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ZORQUAN INDIANS. The Zorquan (Zerquan) Indians entered San Antonio de Valero Mission in San Antonio about 1740, but this is all that is now known about them. Since many Tonkawan Indian groups from south central Texas entered this mission at approximately the same time, Herbert E. Bolton thought that Zorquan Indians were probably a Tonkawan group from the same area. It is also possible that Zorquan is a Spanish distortion of Yojuane, the name of a prominent Tonkawan band. J. R. Swanton listed the Zorquans as a Coahuiltecan band, but he presented no evidence in support of this linguistic identification. Today it seems best to regard the linguistic status of the Zorquan Indians as undetermined.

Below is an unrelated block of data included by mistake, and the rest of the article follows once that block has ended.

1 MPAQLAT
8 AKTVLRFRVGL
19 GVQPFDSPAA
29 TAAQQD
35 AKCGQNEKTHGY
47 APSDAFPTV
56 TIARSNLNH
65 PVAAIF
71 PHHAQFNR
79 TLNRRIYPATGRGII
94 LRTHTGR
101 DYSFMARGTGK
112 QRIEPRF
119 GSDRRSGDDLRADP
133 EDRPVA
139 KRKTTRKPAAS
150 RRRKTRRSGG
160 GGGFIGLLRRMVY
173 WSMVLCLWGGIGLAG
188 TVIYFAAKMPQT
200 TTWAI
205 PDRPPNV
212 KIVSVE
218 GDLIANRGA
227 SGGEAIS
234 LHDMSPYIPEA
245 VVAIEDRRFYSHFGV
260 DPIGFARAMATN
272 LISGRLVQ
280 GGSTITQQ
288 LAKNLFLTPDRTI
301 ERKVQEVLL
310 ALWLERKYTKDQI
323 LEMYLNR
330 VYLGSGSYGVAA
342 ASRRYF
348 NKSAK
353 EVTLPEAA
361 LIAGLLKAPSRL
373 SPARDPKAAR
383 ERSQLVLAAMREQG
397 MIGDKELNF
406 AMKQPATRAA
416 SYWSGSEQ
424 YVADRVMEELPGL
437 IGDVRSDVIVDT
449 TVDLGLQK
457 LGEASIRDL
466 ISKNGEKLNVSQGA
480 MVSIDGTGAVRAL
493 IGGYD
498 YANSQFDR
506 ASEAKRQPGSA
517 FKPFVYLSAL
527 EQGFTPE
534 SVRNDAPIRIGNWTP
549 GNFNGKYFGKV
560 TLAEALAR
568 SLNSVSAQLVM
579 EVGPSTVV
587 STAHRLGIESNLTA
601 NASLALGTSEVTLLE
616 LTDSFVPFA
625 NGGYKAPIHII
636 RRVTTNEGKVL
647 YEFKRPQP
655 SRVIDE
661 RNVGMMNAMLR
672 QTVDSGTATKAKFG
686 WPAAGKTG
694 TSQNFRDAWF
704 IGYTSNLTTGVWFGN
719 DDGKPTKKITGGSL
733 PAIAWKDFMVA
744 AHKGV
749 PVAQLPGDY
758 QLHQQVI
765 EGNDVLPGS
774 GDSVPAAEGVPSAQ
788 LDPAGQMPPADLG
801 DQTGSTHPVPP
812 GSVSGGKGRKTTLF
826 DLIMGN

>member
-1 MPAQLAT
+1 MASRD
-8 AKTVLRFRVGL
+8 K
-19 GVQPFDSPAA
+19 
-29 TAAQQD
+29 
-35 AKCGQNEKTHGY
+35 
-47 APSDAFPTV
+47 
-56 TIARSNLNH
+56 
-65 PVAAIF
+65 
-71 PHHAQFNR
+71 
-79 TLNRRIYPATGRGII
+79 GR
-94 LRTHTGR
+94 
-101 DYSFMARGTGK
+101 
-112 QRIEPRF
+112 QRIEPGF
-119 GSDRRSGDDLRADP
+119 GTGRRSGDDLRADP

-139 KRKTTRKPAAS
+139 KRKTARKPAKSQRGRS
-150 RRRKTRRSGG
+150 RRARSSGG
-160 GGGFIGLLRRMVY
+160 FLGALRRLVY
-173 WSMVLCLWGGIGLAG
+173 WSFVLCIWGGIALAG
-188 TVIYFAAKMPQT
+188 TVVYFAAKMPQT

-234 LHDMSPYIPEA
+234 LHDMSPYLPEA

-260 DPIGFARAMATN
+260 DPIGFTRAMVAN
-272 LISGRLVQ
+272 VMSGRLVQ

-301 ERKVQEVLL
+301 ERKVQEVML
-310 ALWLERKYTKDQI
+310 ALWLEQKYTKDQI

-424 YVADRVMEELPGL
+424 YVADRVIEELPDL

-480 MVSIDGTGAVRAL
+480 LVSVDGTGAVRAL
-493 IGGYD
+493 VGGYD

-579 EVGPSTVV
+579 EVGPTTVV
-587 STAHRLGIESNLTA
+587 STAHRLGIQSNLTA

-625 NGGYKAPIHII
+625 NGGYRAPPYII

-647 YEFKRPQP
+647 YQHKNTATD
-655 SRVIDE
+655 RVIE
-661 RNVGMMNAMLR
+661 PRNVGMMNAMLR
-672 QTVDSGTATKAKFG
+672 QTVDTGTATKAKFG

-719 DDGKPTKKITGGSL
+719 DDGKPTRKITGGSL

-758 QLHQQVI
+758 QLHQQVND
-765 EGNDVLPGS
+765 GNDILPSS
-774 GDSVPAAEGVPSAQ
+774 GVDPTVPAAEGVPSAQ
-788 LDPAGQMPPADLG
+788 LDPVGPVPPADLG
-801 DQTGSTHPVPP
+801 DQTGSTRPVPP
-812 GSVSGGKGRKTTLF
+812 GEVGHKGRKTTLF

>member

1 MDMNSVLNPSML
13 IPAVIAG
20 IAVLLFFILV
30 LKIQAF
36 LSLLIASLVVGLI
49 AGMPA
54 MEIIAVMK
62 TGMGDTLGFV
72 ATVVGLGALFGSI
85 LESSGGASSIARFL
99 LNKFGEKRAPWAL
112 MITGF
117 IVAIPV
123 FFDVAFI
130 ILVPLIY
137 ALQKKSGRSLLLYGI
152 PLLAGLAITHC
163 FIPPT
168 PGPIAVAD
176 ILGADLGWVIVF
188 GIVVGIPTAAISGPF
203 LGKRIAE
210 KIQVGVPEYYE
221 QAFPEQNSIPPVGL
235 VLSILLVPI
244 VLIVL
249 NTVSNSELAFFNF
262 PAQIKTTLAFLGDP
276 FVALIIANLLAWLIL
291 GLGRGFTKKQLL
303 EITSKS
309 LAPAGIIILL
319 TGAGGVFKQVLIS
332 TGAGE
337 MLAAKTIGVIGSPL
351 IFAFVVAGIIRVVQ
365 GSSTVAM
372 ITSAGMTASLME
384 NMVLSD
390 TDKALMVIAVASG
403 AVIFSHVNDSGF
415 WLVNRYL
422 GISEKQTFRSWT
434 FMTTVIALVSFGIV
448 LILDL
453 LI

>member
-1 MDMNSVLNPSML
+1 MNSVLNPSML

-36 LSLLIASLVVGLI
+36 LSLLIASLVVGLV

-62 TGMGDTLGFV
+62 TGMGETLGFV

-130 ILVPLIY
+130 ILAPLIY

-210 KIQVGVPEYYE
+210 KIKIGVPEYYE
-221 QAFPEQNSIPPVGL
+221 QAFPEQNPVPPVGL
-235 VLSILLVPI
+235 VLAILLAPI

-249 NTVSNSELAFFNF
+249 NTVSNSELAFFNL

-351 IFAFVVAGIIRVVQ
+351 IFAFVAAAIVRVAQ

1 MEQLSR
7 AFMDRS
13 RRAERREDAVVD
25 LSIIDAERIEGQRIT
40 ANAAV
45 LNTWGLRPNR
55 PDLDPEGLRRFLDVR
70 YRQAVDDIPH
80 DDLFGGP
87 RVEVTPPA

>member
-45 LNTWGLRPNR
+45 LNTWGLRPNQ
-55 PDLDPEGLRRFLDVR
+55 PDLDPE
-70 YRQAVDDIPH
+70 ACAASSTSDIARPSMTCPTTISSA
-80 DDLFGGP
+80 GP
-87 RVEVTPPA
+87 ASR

BIBLIOGRAPHY:Herbert Eugene Bolton, Texas in the Middle Eighteenth Century (Berkeley: University of California Press, 1915; rpt., Austin: University of Texas Press, 1970). Frederick Webb Hodge, ed., Handbook of American Indians North of Mexico (2 vols., Washington: GPO, 1907, 1910; rpt., New York: Pageant, 1959). John R. Swanton, The Indian Tribes of North America (Gross Pointe, Michigan: Scholarly Press, 1968).
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The following, adapted from the Chicago Manual of Style, 15th edition, is the preferred citation for this article.Handbook of Texas Online, Thomas N. Campbell, "ZORQUAN INDIANS," accessed September 18, 2018, http://www.tshaonline.org/handbook/online/articles/bmz04.
Uploaded on June 15, 2010. Published by the Texas State Historical Association.